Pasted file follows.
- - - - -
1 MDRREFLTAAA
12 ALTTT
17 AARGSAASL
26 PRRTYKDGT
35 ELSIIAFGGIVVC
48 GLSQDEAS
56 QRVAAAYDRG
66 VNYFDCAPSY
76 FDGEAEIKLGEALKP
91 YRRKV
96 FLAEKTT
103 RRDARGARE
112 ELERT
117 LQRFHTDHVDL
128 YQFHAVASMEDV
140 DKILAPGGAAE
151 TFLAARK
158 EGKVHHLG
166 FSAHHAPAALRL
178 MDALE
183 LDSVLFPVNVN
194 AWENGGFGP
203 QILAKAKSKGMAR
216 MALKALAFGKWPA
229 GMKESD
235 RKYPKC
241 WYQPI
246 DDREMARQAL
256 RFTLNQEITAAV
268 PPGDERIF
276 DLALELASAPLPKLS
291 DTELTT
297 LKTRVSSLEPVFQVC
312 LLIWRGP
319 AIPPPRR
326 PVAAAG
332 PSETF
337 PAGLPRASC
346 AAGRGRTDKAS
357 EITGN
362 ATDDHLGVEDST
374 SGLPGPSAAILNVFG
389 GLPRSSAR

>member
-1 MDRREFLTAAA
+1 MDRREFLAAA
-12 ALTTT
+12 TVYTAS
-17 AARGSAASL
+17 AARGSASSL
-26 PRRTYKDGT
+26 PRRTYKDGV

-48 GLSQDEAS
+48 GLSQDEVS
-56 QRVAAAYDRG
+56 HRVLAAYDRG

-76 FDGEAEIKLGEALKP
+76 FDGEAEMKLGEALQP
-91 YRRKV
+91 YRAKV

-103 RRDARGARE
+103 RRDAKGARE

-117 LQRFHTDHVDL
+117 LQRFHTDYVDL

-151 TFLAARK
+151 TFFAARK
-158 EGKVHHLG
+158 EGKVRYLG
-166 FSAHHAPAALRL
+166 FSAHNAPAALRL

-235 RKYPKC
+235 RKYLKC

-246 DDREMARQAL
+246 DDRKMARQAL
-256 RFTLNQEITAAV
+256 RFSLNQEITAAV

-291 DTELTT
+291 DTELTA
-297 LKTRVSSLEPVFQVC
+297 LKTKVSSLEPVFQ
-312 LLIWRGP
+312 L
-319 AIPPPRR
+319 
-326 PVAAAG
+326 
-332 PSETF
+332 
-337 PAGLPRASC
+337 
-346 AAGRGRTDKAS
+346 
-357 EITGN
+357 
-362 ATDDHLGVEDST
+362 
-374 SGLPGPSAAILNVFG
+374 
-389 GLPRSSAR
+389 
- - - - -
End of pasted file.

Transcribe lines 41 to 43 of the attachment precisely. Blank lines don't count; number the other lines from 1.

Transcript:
362 ATDDHLGVEDST
374 SGLPGPSAAILNVFG
389 GLPRSSAR